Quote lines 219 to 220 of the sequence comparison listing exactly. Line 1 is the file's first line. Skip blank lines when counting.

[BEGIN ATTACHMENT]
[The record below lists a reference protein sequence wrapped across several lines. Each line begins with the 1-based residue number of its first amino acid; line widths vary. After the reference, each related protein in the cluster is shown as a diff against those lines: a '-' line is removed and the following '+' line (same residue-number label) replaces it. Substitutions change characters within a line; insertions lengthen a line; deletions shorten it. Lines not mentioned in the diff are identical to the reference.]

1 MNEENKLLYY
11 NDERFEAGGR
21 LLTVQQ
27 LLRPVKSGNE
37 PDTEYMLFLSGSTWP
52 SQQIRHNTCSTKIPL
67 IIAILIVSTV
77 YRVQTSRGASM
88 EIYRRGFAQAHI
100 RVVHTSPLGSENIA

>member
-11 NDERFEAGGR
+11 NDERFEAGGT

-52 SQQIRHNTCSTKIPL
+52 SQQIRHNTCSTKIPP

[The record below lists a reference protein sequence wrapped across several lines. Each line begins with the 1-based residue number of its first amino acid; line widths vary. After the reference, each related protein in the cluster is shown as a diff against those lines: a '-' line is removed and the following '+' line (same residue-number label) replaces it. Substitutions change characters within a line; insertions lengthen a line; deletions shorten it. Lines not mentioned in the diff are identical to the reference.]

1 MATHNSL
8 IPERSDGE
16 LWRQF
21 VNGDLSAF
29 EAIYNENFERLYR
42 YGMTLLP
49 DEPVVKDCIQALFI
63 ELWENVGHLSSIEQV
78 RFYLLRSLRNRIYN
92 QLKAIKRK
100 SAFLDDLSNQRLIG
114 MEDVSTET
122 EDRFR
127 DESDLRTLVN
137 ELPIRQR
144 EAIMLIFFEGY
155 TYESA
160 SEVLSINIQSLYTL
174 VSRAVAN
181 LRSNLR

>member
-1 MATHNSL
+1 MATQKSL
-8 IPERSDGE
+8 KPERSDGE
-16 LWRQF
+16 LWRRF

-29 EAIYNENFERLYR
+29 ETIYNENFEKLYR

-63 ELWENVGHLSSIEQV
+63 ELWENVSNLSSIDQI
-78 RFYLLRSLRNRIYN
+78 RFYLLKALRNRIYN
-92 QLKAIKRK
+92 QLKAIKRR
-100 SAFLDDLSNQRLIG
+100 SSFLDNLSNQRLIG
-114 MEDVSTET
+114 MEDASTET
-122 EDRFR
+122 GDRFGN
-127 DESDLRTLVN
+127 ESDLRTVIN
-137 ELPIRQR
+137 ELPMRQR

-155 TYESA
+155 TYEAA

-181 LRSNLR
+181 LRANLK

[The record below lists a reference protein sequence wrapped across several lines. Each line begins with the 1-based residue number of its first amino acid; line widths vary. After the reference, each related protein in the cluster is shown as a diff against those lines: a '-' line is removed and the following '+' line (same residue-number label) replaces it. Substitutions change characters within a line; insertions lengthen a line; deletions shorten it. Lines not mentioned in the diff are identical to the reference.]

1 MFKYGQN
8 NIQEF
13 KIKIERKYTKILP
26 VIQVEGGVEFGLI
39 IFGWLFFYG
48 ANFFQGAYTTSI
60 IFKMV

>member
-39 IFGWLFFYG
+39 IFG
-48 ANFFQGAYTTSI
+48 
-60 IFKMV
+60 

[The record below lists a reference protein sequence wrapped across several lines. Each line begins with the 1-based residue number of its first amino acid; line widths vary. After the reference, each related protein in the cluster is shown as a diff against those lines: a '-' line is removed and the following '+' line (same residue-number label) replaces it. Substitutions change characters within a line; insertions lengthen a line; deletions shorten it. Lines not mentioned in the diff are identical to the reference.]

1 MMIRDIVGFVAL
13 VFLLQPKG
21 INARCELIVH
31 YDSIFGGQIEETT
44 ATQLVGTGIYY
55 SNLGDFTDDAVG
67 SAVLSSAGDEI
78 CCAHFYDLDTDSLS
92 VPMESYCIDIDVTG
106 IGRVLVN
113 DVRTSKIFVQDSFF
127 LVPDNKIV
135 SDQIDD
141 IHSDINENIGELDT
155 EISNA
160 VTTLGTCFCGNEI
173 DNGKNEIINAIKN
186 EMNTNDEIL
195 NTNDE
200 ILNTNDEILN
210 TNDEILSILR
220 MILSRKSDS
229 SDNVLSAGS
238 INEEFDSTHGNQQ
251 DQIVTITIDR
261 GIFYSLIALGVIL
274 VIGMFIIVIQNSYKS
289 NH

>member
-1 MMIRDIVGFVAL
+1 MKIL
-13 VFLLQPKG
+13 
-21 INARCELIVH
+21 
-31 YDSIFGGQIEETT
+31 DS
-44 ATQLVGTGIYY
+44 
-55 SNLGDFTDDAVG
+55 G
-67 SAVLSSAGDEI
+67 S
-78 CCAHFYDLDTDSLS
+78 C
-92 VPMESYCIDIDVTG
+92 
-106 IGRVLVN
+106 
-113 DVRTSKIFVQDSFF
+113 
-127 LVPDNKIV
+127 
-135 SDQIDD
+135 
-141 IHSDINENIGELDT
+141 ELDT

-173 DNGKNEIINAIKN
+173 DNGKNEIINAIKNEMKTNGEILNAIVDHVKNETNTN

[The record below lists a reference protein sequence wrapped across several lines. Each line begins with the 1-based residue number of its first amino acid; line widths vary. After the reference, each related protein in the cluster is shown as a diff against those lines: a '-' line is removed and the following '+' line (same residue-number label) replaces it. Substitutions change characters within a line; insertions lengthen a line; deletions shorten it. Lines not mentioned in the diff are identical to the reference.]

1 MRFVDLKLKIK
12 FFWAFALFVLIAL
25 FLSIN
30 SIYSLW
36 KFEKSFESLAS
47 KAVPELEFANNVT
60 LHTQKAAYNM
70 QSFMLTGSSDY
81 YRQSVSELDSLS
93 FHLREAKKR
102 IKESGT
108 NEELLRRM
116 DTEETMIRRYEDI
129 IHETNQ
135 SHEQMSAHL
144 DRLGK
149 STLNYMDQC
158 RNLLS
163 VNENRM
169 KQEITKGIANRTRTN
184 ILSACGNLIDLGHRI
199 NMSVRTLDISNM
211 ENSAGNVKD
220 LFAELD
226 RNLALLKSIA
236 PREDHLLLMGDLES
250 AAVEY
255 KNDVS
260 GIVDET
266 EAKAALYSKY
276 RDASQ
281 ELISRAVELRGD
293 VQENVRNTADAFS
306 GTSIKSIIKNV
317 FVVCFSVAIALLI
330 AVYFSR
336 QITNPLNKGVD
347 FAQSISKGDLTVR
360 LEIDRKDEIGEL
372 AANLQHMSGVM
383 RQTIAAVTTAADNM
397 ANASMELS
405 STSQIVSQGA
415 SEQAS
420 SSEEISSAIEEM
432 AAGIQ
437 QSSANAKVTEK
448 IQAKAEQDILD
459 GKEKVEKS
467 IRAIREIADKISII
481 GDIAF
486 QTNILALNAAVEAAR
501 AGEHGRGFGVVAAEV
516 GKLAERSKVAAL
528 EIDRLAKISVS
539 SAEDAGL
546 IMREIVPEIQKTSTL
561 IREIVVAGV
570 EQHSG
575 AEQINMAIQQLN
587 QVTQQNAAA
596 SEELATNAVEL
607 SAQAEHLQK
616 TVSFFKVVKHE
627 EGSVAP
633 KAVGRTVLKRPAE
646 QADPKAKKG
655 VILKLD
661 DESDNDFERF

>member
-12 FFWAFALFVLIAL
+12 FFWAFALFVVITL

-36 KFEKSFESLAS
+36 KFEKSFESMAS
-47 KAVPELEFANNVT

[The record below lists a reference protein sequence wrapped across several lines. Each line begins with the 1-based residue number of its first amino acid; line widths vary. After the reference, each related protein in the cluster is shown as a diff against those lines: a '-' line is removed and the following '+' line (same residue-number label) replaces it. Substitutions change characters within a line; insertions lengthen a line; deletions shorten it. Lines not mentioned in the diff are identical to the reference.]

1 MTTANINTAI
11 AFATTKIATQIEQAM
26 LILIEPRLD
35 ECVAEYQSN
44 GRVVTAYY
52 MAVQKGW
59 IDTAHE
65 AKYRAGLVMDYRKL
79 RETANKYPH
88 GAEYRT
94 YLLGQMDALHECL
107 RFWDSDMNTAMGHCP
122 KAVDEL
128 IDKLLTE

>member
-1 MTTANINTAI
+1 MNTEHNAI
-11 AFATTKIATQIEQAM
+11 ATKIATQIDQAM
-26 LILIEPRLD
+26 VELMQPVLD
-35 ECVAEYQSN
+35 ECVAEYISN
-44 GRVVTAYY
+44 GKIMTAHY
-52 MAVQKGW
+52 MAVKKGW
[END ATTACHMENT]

1 MTTANINTAI
11 AFATTKIATQIEQAM